Determining which Filter from a Z-Plane Plots?

How do i determine which FIR filter (LP, HP, BS, BP) it is from looking at it's z-plane plot?

just to add a little to Matt's answer. if you know where your poles, $p_n$, and zeros, $q_m$, are your transfer function is

$$H(z) = H_0 \frac{(z-q_1)(z-q_2)(z-q_3)...(z-q_M)}{(z-p_1)(z-p_2)(z-p_3)...(z-p_N)} \quad \quad M \le N$$

the complex frequency response (which contains both magnitude and phase information) is

$$H(e^{j\omega}) = H_0 \frac{(e^{j\omega}-q_1)(e^{j\omega}-q_2)(e^{j\omega}-q_3)...(e^{j\omega}-q_M)}{(e^{j\omega}-p_1)(e^{j\omega}-p_2)(e^{j\omega}-p_3)...(e^{j\omega}-p_N)}$$

and the magnitude response (which is where you determine if it's a LPF or BPF or HPF or something else like that) is:

$$|H(e^{j\omega})| = |H_0| \frac{|e^{j\omega}-q_1| \ |e^{j\omega}-q_2| \ |e^{j\omega}-q_3|...|e^{j\omega}-q_M|}{|e^{j\omega}-p_1| \ |e^{j\omega}-p_2| \ |e^{j\omega}-p_3|...|e^{j\omega}-p_N|}$$

and $e^{j\omega}$ is a point on the unit circle. what this means is, as your frequency increases from DC (or $\omega=0$), that corresponds to moving along the unit circle from $z=e^{j0}=1$ to other points on the unit circle. then as your point on the unit circle gets close to a zero $q_m$, a factor of $|e^{j\omega}-q_m|$ gets small. $|e^{j\omega}-q_m|$ is literally the distance your point on the unit circle is from that particular zero.

likewise for the poles, but your poles are in the denominator, so as your point on the unit circle gets close to a pole $p_n$, a factor of $|e^{j\omega}-p_n|$ gets small, but since you're dividing by that small number, the effect on the gain magnitude is to increase it.

so a LPF will have poles closer to the DC point of $z=e^{j0}=1$ and, perhaps, zeros closer to Nyquist $z=e^{j\pi}=-1$ so when you're close to DC you're multiplying by big numbers and when you're close to Nyquist, you're multiplying by small numbers.

likewise for a HPF, you'll have poles closer to Nyquist and zeros closer to DC.

for a BPF, you might have zeros close to both DC and Nyquist and poles close to the unit circle at other places where they will boost the gain for those bandpass frequencies.

that's how you look at the pole-zero plots on the $z$-plane to judge if it's a LPF or whatever.

• I am interested in the posted question. I hope you won't mind if I ask for a few details. 1) LPF will have [...] zeros closer to Nyquist - If I'm correct, this gets rid of the frequency $\frac{f_s}{2}$ where $f_s$ is the sampling frequency. What about a frequency $f$ slightly larger than $f_s$? An ideal low-pass filter needs to get rid of it completely. Would this Z transform get rid of it? 2) LPF will have poles closer to the DC point - what would go wrong if I put a pole somewhere inside the unit circle not at the origin? Commented May 22, 2017 at 15:15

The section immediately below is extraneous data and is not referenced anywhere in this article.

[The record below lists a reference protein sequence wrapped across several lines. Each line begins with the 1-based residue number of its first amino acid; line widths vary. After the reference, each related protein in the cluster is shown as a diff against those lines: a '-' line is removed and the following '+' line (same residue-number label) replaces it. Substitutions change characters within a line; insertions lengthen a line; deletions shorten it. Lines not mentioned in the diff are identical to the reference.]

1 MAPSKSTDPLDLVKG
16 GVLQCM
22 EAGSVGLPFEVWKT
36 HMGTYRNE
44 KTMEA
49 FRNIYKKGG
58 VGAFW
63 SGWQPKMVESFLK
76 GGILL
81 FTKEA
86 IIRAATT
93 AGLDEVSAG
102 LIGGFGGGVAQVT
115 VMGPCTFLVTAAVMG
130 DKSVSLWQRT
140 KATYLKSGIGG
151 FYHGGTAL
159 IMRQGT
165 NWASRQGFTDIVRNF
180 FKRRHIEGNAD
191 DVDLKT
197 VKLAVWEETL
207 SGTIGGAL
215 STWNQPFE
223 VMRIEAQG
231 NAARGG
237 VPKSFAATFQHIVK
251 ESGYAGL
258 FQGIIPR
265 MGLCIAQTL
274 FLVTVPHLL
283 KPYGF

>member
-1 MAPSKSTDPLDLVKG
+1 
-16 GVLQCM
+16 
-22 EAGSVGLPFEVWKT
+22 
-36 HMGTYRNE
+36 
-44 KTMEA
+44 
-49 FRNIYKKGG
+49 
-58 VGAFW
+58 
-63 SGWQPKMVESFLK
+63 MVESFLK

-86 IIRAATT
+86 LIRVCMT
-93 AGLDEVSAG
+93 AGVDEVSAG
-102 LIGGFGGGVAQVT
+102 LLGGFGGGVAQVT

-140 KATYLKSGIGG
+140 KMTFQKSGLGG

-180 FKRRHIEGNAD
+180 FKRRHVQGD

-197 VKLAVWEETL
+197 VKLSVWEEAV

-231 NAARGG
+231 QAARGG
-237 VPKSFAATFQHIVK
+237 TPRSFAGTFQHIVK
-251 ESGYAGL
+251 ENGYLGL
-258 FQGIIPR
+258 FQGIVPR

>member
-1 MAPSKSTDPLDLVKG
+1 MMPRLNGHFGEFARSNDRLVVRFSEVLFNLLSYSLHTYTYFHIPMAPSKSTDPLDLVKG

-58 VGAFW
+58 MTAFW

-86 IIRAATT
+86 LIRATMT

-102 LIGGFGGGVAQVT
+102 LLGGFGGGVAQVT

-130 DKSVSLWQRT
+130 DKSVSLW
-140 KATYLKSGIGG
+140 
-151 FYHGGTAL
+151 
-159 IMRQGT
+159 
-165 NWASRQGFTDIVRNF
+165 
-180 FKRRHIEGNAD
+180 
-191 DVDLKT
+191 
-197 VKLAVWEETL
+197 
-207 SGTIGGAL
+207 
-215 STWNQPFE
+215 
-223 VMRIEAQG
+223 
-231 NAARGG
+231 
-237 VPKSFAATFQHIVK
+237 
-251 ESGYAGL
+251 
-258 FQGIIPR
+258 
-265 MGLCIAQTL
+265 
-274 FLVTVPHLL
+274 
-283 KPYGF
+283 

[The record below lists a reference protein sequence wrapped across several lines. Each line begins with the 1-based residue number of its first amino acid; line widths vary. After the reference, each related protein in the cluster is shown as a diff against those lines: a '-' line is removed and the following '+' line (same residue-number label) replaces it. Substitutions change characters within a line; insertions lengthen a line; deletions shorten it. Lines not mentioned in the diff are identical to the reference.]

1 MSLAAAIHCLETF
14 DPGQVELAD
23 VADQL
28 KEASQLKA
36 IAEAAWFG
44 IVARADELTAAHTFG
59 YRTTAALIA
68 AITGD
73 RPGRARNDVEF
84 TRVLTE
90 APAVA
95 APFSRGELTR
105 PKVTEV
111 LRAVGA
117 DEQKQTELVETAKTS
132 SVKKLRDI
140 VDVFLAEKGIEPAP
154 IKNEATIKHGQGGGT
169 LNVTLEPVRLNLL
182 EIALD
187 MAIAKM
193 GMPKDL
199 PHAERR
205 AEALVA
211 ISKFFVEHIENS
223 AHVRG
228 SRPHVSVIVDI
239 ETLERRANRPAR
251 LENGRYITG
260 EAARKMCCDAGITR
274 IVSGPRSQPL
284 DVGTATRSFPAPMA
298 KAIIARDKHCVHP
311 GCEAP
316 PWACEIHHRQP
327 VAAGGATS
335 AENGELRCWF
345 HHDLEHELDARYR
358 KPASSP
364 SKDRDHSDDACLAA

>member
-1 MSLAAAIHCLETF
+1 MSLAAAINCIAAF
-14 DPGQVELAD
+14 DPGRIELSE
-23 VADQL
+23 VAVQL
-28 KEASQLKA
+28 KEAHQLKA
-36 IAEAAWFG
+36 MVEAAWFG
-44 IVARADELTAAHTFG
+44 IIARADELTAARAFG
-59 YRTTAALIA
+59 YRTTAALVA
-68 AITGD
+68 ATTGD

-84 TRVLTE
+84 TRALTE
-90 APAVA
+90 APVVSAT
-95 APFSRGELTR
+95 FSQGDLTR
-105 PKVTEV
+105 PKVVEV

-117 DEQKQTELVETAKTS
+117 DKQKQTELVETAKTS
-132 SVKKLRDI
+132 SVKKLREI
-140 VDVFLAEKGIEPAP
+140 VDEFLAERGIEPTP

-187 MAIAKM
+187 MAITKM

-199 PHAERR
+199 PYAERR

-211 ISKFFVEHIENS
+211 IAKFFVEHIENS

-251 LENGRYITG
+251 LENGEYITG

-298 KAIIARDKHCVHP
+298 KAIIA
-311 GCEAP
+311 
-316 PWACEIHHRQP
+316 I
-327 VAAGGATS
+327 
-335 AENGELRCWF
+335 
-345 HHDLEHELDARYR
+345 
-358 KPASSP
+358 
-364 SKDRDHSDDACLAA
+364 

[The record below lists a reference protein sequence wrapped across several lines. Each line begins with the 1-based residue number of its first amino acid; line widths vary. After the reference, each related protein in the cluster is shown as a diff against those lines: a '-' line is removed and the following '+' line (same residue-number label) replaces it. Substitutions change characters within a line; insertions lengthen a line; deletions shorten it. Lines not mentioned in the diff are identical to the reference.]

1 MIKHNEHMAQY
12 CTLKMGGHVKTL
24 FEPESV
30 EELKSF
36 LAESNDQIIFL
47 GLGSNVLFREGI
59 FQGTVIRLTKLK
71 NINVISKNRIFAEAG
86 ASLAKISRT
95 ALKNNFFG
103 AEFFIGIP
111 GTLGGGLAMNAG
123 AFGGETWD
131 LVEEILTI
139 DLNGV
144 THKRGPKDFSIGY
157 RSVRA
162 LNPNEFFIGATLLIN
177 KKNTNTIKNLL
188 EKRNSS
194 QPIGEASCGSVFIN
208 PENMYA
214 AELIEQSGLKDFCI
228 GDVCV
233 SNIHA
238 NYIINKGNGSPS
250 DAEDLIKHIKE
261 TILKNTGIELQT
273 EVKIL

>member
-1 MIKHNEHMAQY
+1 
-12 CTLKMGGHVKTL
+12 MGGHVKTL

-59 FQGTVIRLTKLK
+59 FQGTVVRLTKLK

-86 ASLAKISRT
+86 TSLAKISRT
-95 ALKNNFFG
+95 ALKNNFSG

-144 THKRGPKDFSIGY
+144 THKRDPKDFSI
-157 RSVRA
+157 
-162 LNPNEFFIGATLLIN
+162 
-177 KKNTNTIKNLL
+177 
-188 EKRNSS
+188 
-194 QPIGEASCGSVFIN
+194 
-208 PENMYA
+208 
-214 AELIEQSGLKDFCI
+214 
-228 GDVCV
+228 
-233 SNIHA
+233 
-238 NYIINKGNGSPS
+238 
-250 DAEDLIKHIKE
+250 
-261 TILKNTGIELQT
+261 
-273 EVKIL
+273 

• geez, i never noticed this question before. Commented Nov 14, 2017 at 3:45

You obtain the filter's frequency response by evaluating its transfer function $H(z)$ on the unit circle $z=e^{j\omega}$, where $\omega=2\pi f/f_s$ is the normalized angular frequency, and $f_s$ is the sampling frequency. So DC corresponds to $z=1$, and Nyquist (the maximum frequency) corresponds to $z=\pm\pi$. Since for real-valued filters the magnitude response is symmetric, you only need to consider the upper half of the unit circle, i.e. you look at frequencies $\omega\in[0,\pi]$.

Looking at the pole-zero plot in the $z$-plane, you need to identify the pass bands and the stop bands of the filter. Since you're considering FIR filters, you only have to look at the zeros (the poles are at the origin, or at infinity if the filter is not causal). In the stop band(s), there must be zeros on the unit circle or at least very close to the unit circle to guarantee a reasonable stop band attenuation. In the pass band(s) there mustn't be any zeros very close to the unit circle because you want the filter to pass all frequency components in the pass band. You do get zeros at angles corresponding to the pass band(s), but they are much further away from the unit circle. They are there to guarantee a more or less flat pass band response, and they also determine the phase response in the pass band. If you have a linear phase FIR filter, each zero inside the unit circle must have a mirror image outside the unit circle.

In sum, identify the stop band(s) by finding regions on the unit circle where there are zeros on (or very close to) the circle. All other regions are pass bands. Obviously, a low pass filter must have one stop band extending from some given band edge to Nyquist. A high pass filter has its stop band between DC and some given cut-off frequency. I guess you can figure it out yourself for band pass and band stop filters.

As an example, the figure below shows a pole-zero plot of a typical linear-phase low pass FIR filter. Note the zeros on the unit circle in the stop band, and the zeros symmetrical to the unit circle in the pass band. Also note that all poles are at the origin since the filter is a causal FIR filter.